LONDON — Hublot has tapped A-Cold-Wall designer Samuel Ross as its latest “friend of the brand” — a new collaborative role that will see Ross design everything from watches to in-store installations and sculptures for the storied watchmaker.
“We’re almost forecasting how the future of collaborations will work to a certain degree,” said Ross, who won Hublot’s Design Award last year and was drawn to the 360 approach of the tie-in, which embraced the “plurality” that has defined his design process from the get-go.
“I’m just as passionate about working on fine watches and fine jewelry as I am working on luxury garments or artistic furniture. It really depends on how you see the role of a designer, but for myself, my goal is to bring a form of newness across different categories. It’s more about the partnership and the collaborator versus the field or the discipline I’m working with,” Ross said. “With Hublot there was an immediate synergy in terms of this idea of pairing innovation with luxury design and reinventing what products can really do for you.”
His multifaceted approach was what drew Hublot to him in the first place: “Samuel was chosen for the collaborative approach to his work; combining object design, social design and garment design, and his ability to use them as mediums of connectivity,” said the company’s chief executive officer Ricardo Guadalupe.
The heritage brand has been looking to open up the typically traditional world of luxury watchmaking and create more synergy with the areas of fashion, art, music and design.
In addition to Ross, Yohji Yamamoto was also invited to design two new collections for Hublot this year, as part of the company’s quest to reinvent both its products and the way the brand connects with its customers.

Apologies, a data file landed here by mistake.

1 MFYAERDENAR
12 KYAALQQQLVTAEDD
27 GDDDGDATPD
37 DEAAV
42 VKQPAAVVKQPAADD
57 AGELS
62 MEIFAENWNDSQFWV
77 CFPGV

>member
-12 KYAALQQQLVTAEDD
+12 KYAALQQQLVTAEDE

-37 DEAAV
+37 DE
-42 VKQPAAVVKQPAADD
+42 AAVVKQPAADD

“The biggest issue now is to keep the interest of wearing and buying a watch attractive and alive. Above all, it is important for our industry not to fall asleep on the achievements of the past, but it must reinvent the mechanical watchmaking art. In 2020, [a watch] must become a piece of art, a statement to wear on the wrist,” added Guadalupe, pointing to the increased importance of a strong visual identity, digital connectivity and ongoing innovation, accelerated by the COVID-19 outbreak. It’s why bringing in a renewed perspective, like that of Ross, proved particularly timely.
For his part, the young designer describes this transitionary period as “extremely agile and responsive,” with his label’s growth trajectory continuing to be strong: A-Cold-Wall released its first pre-spring collection earlier this year and saw 125 percent sales growth, as well as a series of sell-out collaborations with Converse, Dr. Martens and eyewear label Retrosuperfuture.
“It’s been an incredibly fruitful time I’d say for the business and for myself, in terms of determining how we can move forward post-COVID-19 and using this as a real opportunity to have such a direct dialogue with the individuals who want to engage with us,” said Ross, who has also been setting up funds to help Black-owned business and those in the front lines of the Black Lives Matter movement.
“The silver lining is that brands and founders have been able to reestablish what their identity is and how they want to convey themselves. During a crisis is when you really see the core of a brand,” he added.
“It’s really positive to see different takes on problem solving. I think that it almost dissolves the amount of risk, if all of these different methodologies are being tested concurrently. I don’t know if anyone has got it right yet, because we’ve only had eight months of this, but it’s still exciting to see new formats in terms of merchandising, quick responses to what consumers actually want and new takes on collaborations.”